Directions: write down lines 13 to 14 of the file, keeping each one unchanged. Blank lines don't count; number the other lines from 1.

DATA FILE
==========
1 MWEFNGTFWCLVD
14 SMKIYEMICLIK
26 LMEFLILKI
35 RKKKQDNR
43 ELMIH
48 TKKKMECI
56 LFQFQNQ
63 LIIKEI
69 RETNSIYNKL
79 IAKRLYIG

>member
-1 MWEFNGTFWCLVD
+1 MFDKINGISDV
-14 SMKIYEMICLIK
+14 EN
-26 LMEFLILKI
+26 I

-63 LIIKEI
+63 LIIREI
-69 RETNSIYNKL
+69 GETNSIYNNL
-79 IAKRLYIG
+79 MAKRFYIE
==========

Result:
+1 MFDKINGISDV
-14 SMKIYEMICLIK